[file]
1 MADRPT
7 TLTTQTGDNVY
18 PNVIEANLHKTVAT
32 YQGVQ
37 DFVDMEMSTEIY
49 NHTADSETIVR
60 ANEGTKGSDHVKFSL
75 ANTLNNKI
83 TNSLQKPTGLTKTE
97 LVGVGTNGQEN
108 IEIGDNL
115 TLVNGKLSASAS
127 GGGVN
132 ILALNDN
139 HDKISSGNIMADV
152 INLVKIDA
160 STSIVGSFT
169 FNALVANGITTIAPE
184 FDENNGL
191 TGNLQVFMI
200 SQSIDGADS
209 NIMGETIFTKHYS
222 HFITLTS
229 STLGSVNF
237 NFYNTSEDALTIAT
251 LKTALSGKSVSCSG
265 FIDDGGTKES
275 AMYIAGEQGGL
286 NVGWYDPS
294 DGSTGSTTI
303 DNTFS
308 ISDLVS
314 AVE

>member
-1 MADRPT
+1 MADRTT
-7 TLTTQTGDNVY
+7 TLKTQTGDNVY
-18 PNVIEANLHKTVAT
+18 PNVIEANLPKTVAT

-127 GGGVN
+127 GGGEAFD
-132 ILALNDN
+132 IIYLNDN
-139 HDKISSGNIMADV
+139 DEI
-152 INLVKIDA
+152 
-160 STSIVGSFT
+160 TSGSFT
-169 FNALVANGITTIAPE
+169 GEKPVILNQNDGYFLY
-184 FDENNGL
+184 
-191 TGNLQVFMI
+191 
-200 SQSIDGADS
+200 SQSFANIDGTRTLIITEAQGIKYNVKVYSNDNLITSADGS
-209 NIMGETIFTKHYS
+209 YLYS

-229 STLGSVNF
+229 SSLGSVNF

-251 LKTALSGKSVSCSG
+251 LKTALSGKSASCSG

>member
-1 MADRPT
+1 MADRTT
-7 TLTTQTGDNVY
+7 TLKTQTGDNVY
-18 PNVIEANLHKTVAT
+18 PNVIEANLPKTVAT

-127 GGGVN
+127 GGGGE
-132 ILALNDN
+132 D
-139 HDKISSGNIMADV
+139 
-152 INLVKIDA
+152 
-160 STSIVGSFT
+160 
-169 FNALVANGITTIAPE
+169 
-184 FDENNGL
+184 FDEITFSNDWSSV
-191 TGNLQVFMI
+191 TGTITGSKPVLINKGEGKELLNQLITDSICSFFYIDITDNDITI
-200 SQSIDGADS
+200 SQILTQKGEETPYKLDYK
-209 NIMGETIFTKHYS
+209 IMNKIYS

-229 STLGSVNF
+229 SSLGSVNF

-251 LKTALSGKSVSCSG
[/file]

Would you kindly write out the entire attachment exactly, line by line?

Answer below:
1 MADRPT
7 TLTTQTGDNVY
18 PNVIEANLHKTVAT
32 YQGVQ
37 DFVDMEMSTEIY
49 NHTADSETIVR
60 ANEGTKGSDHVKFSL
75 ANTLNNKI
83 TNSLQKPTGLTKTE
97 LVGVGTNGQEN
108 IEIGDNL
115 TLVNGKLSASAS
127 GGGVN
132 ILALNDN
139 HDKISSGNIMADV
152 INLVKIDA
160 STSIVGSFT
169 FNALVANGITTIAPE
184 FDENNGL
191 TGNLQVFMI
200 SQSIDGADS
209 NIMGETIFTKHYS
222 HFITLTS
229 STLGSVNF
237 NFYNTSEDALTIAT
251 LKTALSGKSVSCSG
265 FIDDGGTKES
275 AMYIAGEQGGL
286 NVGWYDPS
294 DGSTGSTTI
303 DNTFS
308 ISDLVS
314 AVE

>member
-1 MADRPT
+1 MADRTT
-7 TLTTQTGDNVY
+7 TLKTQTGDNVY
-18 PNVIEANLHKTVAT
+18 PNVIEANLPKTVAT

-127 GGGVN
+127 GGGEAFD
-132 ILALNDN
+132 IIYLNDN
-139 HDKISSGNIMADV
+139 DEI
-152 INLVKIDA
+152 
-160 STSIVGSFT
+160 TSGSFT
-169 FNALVANGITTIAPE
+169 GEKPVILNQNDGYFLY
-184 FDENNGL
+184 
-191 TGNLQVFMI
+191 
-200 SQSIDGADS
+200 SQSFANIDGTRTLIITEAQGIKYNVKVYSNDNLITSADGS
-209 NIMGETIFTKHYS
+209 YLYS

-229 STLGSVNF
+229 SSLGSVNF

-251 LKTALSGKSVSCSG
+251 LKTALSGKSASCSG

>member
-1 MADRPT
+1 MADRTT
-7 TLTTQTGDNVY
+7 TLKTQTGDNVY
-18 PNVIEANLHKTVAT
+18 PNVIEANLPKTVAT

-127 GGGVN
+127 GGGGE
-132 ILALNDN
+132 D
-139 HDKISSGNIMADV
+139 
-152 INLVKIDA
+152 
-160 STSIVGSFT
+160 
-169 FNALVANGITTIAPE
+169 
-184 FDENNGL
+184 FDEITFSNDWSSV
-191 TGNLQVFMI
+191 TGTITGSKPVLINKGEGKELLNQLITDSICSFFYIDITDNDITI
-200 SQSIDGADS
+200 SQILTQKGEETPYKLDYK
-209 NIMGETIFTKHYS
+209 IMNKIYS

-229 STLGSVNF
+229 SSLGSVNF

-251 LKTALSGKSVSCSG